31 January 2015

Why reforms are so important in China now


China’s slowing economy will need to rely on reforms to give it another boost. In the past few decades, reforms have been a potent development tool, stimulating the economy whenever it has hit a plateau. And yet, the progress of China’s reform program has been less impressive than its design and announcement. The problem is akin to one in which the surgeon has to operate on himself.

Unlike many other developing countries, China’s miraculous growth has been in no small part due to periodic reform programs. A large part of the economic growth experienced before the 1990s came from agricultural reforms. In 1978, almost 70% of the total work force was employed in the agrarian sectors. Labor was oversupplied and wages depressed. Through a series of reforms beginning in the late 1970s, that share of agriculture employment plummeted to 30% by 2007. Labor was reallocated from the ultra low-return agriculture sectors to the high-return non-agriculture sectors; productive use of labor led to significant aggregate productivity, and in turn, GDP growth.

As the growth momentum slowed down in the late 1980s, the government launched another set of radical reforms — intensifying the pace of privatization. By 2005, the share of employment in the state sectors was at a mere 13%, in contrast to the initial 52% in 1978. The reallocation of labor from low productivity state sector to the high productivity private sector was a critical source of rapid growth over that period. As the effects of privatization gradually waned by the late 1990’s, and the economy started seeing a growth plateau, the government launched a third set of important reforms: joining the WTO. Growth rates quickly reverted back to the double-digit levels of the mid-1990s.

So, reforms are a powerful stimulus for a country like China –  distortion-ridden, misallocations galore. At present, as the economy slows down and vivacity is lacking elsewhere in the world, key reforms can be critical. For example, distortions in capital markets remain untouched, and significant efficiency gains can result from financial reforms. The prerequisite for the financial sector reform is to dismantle the system of government-controlled resource allocation. It is crucial to sever the ties between the government and finance, and to break down financial monopoly. The Chinese financial sector is dominated by the state-owned banks, which account for 60% of the total assets of the banking sector. Each of the four major banks claims assets over 25% of the GDP. The state-owned banks in turn, transform household savings into the revenues for the state institutions and the government.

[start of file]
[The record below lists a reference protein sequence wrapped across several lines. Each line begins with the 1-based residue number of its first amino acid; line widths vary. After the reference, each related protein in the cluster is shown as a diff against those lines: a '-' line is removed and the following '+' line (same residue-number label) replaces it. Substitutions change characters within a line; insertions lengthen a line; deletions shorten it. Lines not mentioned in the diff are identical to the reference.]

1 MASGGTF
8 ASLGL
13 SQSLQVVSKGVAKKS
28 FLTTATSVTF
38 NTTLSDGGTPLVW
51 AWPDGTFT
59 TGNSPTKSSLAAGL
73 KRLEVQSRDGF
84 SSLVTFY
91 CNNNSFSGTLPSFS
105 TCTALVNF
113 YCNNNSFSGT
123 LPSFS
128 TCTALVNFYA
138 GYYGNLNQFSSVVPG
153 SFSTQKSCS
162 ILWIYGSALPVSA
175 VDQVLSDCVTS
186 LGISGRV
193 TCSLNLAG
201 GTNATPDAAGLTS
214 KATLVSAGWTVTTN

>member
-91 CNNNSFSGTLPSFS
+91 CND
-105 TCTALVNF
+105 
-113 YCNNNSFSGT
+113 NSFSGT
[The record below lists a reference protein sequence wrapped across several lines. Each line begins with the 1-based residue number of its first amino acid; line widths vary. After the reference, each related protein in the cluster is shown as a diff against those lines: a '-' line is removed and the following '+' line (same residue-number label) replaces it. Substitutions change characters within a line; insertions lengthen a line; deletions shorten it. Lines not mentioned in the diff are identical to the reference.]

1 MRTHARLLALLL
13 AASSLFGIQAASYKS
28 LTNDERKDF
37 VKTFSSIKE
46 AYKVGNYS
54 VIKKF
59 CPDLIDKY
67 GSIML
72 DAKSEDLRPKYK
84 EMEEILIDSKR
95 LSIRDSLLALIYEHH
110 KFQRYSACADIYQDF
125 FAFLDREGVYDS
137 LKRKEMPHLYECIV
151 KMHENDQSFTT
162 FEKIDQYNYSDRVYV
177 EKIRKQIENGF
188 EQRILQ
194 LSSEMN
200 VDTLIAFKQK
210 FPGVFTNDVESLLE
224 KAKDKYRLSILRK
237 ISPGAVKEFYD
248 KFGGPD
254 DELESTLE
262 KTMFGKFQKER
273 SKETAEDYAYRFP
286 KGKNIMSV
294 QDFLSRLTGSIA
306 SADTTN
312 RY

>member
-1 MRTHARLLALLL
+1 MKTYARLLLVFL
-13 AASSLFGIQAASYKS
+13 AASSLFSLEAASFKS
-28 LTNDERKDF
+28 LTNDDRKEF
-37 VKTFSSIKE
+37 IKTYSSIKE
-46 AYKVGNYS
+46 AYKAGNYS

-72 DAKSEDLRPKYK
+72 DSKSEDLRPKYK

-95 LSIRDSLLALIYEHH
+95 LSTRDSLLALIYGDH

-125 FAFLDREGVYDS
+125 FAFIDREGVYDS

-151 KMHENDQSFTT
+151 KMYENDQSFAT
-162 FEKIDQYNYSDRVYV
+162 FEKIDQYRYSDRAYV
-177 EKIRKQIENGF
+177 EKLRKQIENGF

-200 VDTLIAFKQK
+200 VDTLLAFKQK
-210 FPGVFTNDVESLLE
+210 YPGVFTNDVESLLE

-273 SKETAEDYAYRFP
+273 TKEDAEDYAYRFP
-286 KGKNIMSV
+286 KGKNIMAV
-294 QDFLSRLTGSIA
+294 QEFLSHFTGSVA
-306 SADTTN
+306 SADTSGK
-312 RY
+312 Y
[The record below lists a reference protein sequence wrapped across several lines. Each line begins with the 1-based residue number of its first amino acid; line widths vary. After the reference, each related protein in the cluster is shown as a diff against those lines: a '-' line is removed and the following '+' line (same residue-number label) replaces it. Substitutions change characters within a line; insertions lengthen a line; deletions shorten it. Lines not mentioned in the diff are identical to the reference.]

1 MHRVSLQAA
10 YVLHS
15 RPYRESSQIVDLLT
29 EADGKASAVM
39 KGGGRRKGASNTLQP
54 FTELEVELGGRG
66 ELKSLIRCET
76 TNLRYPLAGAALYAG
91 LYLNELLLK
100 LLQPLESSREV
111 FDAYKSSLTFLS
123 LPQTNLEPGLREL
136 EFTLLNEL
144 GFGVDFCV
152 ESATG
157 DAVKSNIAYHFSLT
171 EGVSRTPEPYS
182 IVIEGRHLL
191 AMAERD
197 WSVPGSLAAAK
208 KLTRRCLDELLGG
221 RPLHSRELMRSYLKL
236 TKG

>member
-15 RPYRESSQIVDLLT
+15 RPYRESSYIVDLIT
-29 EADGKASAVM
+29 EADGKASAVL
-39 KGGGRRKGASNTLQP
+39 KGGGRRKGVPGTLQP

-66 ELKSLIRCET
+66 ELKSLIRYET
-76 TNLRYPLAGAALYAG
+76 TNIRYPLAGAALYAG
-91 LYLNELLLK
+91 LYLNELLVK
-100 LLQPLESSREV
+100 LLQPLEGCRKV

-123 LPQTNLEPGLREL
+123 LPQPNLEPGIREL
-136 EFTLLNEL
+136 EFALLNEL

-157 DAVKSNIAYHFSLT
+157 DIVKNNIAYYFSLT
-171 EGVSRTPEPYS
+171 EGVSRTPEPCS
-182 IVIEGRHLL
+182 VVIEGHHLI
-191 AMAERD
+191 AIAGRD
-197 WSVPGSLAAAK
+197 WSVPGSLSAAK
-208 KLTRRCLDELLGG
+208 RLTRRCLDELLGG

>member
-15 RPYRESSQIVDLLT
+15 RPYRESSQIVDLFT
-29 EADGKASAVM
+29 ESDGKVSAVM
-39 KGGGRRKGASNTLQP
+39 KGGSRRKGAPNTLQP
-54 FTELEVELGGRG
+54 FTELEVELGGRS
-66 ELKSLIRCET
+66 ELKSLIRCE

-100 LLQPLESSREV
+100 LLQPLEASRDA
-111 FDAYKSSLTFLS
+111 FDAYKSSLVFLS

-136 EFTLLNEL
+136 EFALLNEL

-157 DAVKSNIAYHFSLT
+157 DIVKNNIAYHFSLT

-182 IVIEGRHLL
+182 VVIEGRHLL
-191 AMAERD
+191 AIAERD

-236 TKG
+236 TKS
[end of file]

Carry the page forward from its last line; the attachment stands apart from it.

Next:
The incentives among government bodies are often not aligned. For example, interest rate liberalization is considered a major step towards setting up a fully- functioning financial sector reform based on market economy. But interest rate liberalization most certainly reduces the spread for the major state-owned banks and squeeze their profits –  and as a corollary –  the revenue to the government. Lifting the control on the deposit rate is likely to lead to fierce fighting for deposit, and state-owned banks will have to relinquish their comfortable positions and face greater competition. Thus, it is not surprising that state banks have warned the government of the inherent risks that interest liberalization may bring about to the financial system. Prudence and caution, and lessons learned from the Western financial crises become convenient excuses for delays in this regard.